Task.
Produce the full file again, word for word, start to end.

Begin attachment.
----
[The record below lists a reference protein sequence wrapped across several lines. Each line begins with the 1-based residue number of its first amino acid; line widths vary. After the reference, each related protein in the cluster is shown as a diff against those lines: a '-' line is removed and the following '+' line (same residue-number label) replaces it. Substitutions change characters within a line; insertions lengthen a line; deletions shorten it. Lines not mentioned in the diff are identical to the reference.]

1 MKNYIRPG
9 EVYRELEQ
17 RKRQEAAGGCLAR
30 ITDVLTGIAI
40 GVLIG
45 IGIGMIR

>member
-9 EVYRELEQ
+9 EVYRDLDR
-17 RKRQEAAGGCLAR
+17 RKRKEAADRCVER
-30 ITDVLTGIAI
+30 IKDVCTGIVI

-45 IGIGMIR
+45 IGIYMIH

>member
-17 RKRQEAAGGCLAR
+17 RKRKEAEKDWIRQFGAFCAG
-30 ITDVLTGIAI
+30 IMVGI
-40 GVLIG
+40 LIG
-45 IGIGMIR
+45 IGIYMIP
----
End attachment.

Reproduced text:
[The record below lists a reference protein sequence wrapped across several lines. Each line begins with the 1-based residue number of its first amino acid; line widths vary. After the reference, each related protein in the cluster is shown as a diff against those lines: a '-' line is removed and the following '+' line (same residue-number label) replaces it. Substitutions change characters within a line; insertions lengthen a line; deletions shorten it. Lines not mentioned in the diff are identical to the reference.]

1 MKNYIRPG
9 EVYRELEQ
17 RKRQEAAGGCLAR
30 ITDVLTGIAI
40 GVLIG
45 IGIGMIR

>member
-9 EVYRELEQ
+9 EVYRDLDR
-17 RKRQEAAGGCLAR
+17 RKRKEAADRCVER
-30 ITDVLTGIAI
+30 IKDVCTGIVI

-45 IGIGMIR
+45 IGIYMIH

>member
-17 RKRQEAAGGCLAR
+17 RKRKEAEKDWIRQFGAFCAG
-30 ITDVLTGIAI
+30 IMVGI
-40 GVLIG
+40 LIG
-45 IGIGMIR
+45 IGIYMIP